A RULING on the appeal by former Prime Minister Mahendra Chaudhry on his sentence and conviction will be given on notice.
Chaudhry was convicted of violating the Exchange Control Act after he failed to declare $A1.5million he kept in banks in Australia. He was fined $2m and ordered to repatriate all monies he kept in overseas banks.
The conviction meant that Chaudhry was ineligible to contest the general election on September 17.
In court yesterday, Chaudhry's lawyer Anand Singh said trial judge Justice Paul Madigan had prejudged the case before the trial had started.
Mr Singh submitted the prosecution had not understood the Exchange Control Act and the elements of the charge were also wrong.
He said the trial judge was also wrong during summing up because he did not elaborate on things such as foreign currency and authorised dealers.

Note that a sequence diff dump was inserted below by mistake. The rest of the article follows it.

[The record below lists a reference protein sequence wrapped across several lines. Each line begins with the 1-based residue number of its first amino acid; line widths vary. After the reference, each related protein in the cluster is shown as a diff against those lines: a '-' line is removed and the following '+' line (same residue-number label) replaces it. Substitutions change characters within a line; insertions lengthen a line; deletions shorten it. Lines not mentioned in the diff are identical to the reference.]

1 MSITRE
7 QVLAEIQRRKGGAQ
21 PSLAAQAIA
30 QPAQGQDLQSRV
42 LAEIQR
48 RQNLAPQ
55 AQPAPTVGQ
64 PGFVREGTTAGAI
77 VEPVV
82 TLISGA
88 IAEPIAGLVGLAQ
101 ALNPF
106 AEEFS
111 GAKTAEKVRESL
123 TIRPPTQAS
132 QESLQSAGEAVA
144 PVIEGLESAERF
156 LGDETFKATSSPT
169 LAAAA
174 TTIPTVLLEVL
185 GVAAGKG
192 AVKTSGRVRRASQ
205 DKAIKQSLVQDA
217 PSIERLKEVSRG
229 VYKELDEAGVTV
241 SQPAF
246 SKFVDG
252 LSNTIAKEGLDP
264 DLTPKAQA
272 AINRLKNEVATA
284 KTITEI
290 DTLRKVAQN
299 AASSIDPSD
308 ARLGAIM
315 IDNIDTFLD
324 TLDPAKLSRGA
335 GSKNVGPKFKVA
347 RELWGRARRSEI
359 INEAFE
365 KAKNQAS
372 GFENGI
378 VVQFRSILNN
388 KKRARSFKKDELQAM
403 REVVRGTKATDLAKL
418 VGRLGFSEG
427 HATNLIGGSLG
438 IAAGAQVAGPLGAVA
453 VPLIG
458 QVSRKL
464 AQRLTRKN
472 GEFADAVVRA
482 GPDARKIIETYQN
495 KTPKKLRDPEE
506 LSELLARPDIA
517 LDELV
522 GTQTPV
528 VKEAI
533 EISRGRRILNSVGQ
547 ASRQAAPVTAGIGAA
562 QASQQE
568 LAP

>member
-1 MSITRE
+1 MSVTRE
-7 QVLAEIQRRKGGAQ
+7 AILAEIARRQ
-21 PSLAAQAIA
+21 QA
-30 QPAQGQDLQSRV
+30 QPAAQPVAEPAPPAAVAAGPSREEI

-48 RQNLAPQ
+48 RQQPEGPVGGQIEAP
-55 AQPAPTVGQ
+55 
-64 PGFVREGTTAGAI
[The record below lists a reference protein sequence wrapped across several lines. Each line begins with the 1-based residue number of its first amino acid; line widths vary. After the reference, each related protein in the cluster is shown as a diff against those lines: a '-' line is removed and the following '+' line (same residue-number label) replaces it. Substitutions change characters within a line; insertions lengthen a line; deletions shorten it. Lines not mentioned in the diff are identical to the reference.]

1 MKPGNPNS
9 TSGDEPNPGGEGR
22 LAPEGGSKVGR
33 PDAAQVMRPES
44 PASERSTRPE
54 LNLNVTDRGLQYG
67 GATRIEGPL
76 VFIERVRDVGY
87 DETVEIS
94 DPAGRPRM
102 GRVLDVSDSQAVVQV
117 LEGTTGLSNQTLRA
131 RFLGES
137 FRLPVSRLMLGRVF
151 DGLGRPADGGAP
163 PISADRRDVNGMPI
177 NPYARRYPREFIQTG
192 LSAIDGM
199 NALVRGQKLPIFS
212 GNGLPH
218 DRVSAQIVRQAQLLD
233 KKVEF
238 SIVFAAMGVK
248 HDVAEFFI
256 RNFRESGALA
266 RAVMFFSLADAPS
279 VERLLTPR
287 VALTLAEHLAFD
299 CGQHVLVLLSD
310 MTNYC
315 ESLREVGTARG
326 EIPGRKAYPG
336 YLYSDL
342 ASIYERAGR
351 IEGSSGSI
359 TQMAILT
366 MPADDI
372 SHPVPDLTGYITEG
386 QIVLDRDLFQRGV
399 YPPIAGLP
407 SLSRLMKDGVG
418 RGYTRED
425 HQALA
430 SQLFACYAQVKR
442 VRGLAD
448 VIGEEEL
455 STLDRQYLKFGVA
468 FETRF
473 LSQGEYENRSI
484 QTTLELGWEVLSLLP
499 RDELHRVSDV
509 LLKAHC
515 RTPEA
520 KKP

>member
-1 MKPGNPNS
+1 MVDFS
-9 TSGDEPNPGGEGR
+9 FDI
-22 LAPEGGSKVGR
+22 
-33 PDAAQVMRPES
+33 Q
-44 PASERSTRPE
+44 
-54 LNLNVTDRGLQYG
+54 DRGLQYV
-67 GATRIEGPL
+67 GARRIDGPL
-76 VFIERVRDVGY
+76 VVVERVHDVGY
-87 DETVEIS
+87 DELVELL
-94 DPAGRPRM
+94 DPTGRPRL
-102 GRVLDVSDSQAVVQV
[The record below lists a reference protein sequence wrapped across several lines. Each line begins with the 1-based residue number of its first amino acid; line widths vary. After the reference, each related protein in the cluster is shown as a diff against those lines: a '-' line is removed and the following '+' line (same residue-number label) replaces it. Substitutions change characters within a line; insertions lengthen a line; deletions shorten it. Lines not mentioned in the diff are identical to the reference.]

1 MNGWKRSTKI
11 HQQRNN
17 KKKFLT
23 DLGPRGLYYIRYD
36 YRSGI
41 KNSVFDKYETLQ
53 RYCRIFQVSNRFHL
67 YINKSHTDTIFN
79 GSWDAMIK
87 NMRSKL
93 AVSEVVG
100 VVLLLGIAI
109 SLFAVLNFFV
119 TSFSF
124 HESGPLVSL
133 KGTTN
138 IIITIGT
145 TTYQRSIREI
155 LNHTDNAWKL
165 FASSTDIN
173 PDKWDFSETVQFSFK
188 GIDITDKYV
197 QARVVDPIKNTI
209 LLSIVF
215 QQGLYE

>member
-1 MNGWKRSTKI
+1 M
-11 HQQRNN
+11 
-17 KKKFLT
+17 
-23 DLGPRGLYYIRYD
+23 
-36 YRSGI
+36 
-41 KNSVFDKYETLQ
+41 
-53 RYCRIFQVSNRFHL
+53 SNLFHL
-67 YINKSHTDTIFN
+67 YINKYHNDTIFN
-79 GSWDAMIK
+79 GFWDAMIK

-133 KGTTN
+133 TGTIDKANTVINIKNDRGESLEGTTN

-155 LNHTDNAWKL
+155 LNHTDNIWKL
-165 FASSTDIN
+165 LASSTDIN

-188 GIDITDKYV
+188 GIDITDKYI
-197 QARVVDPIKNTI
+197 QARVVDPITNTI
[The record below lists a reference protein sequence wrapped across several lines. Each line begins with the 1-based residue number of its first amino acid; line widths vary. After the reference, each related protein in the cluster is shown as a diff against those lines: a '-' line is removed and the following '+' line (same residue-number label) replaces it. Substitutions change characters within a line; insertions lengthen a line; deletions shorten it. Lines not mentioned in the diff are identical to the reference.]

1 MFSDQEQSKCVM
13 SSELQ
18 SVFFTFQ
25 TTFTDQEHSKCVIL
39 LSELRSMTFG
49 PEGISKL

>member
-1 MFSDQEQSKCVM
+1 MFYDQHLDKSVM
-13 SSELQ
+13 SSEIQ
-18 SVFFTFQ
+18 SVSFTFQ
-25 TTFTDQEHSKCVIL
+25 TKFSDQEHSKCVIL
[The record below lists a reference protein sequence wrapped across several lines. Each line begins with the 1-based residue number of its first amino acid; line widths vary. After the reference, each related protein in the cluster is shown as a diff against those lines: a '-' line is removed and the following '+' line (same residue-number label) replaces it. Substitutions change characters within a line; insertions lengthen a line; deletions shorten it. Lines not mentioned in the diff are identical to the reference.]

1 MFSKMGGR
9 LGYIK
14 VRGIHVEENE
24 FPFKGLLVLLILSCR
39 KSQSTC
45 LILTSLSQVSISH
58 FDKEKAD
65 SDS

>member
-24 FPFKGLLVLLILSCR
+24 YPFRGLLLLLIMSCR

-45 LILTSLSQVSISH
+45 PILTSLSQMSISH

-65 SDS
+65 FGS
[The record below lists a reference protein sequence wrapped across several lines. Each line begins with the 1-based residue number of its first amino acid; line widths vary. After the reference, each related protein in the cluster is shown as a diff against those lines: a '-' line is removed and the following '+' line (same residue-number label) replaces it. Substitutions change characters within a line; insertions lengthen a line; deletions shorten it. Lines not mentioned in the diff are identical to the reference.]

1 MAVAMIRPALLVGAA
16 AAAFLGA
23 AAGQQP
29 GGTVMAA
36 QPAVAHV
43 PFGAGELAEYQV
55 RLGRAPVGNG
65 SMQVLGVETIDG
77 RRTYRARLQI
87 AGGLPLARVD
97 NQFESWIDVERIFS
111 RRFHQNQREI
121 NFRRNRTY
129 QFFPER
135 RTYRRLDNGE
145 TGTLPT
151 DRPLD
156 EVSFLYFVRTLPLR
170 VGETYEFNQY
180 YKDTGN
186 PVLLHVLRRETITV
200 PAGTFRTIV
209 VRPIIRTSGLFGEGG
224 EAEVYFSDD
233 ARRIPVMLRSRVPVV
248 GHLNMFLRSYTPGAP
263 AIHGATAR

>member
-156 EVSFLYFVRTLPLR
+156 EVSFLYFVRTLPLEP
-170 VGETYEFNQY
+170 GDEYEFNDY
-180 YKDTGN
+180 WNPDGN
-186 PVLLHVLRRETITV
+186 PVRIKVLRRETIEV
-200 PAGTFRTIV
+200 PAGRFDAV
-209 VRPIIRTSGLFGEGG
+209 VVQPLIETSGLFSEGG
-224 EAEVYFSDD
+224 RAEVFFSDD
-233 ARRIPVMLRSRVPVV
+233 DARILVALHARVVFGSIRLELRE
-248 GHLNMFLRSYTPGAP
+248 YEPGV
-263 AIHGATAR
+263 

He added there was also no evidence presented by the prosecution that the appellant had delayed bringing money to Fiji and Chaudhry had paid all taxes in relation to the money kept in Australia.
According to Mr Singh, Justice Madigan was also wrong in fining Chaudhry $2m and asking to repatriate the funds.
He said the Act stated that maximum fine should only be $2000.
State prosecutor Mosese Korovou said they would stick to the submission filed in response to those of the appellant's.
He said the grounds being argued by the appellant had been dealt with before as these were the same things submitted in various interlocutory applications.
Both Chaudhry and the State finished the hearing yesterday.